Oh, one or two more little things - PMSLIC is PA's largest commercial insurer, but not the only one, handling about 12% of PA's doctors....and there are not 34,000 doctors in Pennsylvania - the MCARE application process requires more than one application for any physician who works in more than one location (like residents who "moonlight"), docs who practice out of state, academic docs who don't see patients, etc....

hypnosis for anxiety

On of the many forms of Yoga is the Raja Yoga which states the eight limbs of spiritual practices, with half of them classified as meditation. Then there is the Vedanta which is a form of Jnana Yoga. The Surat Shabd Yoga uses a form of meditation that uses sound and light to achieve a higher state of consciousness. There is also the Bhakti Yoga which practices a form of meditation that focuses on an object of love or devotion. The Japa Yoga which practices a form of meditation where a mantra is being...

chat in

I like the way you express your ideas. Keep going on! adult webchat live girls free online chats for adults

The comments to this entry are closed.

About TMMS

  • ThisMakesMeSick answers renowned medical inventor Dr. Robert Fischell's wish to spread awareness (and outrage!) about the medical liability crisis that's ruining our healthcare system.

    Learn more...

What makes you sick?

  • We want to hear your thoughts and personal stories.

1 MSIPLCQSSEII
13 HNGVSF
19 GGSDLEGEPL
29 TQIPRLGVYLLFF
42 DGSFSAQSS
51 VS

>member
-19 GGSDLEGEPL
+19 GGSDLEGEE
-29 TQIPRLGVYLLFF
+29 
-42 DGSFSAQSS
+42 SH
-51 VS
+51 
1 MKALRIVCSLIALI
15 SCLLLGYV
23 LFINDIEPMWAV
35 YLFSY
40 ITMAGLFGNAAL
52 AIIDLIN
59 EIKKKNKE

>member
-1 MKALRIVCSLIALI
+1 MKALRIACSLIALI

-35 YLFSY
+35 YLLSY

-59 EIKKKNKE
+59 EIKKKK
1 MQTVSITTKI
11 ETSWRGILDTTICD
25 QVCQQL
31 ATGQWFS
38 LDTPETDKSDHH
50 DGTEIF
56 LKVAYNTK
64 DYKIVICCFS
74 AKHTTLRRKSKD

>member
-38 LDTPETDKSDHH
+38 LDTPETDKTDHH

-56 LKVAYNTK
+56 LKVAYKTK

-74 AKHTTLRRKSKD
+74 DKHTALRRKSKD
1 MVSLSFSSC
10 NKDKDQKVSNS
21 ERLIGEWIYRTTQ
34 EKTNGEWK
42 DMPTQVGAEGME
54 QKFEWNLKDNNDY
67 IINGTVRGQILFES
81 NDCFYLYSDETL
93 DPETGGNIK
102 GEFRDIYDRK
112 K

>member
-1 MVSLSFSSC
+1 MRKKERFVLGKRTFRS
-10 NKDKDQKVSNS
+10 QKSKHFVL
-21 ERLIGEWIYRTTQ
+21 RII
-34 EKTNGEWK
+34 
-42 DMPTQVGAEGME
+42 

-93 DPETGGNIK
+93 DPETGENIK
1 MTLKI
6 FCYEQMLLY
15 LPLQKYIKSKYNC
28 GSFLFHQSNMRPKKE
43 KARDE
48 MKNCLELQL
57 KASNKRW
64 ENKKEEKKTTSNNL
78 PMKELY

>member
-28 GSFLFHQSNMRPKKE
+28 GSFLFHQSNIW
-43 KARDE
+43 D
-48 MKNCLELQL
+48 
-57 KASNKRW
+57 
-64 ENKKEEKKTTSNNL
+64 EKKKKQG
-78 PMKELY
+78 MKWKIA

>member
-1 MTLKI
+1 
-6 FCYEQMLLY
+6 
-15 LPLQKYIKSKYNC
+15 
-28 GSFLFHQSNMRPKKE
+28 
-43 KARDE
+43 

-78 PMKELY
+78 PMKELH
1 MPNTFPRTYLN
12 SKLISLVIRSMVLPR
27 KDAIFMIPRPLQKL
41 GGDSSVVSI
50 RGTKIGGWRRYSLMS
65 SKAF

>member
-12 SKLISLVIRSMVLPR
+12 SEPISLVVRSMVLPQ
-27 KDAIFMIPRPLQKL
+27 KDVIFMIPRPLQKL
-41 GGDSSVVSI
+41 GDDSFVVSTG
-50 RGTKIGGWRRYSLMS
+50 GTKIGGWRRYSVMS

Have you...

    • Fretted over rising malpractice premiums?

    • Signed a truly unbelievable medical liability waiver?

    • Faced a frivolous lawsuit?

    • Dealt with a doctor or a hospital who wouldn't take responsiblity for their actions?

    • Practiced defensive medicine?

    Let us know about groups and individuals offering real solutions. And be sure to add your comments to our posts.

    Contact the editor of ThisMakesMeSick.

    Subscribe to our RSS Feed.

You don't say...

  • "This election destroyed a popular Karl Rove myth. The truth is that trial attorneys are winning, attacks on trial attorneys are backfiring and opponents of the civil justice system are losing."

    The CEO of the Association of Trial Lawyers of America said.

  • "We have discovered that virtually all patients are willing to sign a contract in which they agree not to sue their doctors on frivolous grounds."

    Jeffrey Segal, M.D, a board-certified neurosurgeon and the founder and president of Medical Justice Services, Inc., said.

  • "Low-risk obstetrics has been done here for 60 years, but not anymore."

    Carl Hanson, chief operating officer of the county-run Minidoka Memorial Hospital in southern Idaho hospital's, explained as they get out of the baby business. Read

  • "I have children, and I don't know where they're at."

    Rosalinda Elison, a former patient at the UC Irvine Medical Center’s fertility clinic, said after learning that that her eggs and embryos had been stolen and implanted in another woman who then gave birth to twins.

    Read more You Don't Say, here.

Crisis by numbers:

  • $4.6 million

    New York state grants available to expand the use of electronic medical records. Such initiatives have been hailed nationally as a way to cut medication errors, save money and improve patient safety. LINK

  • $700,000

    Amount raised by Fairness and Accountability in Insurance Reform to oppose malpractice limits in Arizona. LINK

  • $450,000

    Amount the Arizona Medical Association says Arizonans for Access to Health Care has raised to decide whether to push for montetary limits on lawsuits. LINK

    Read more CRISIS BY NUMBERS, here.

Powered by TypePad
Member since 09/2005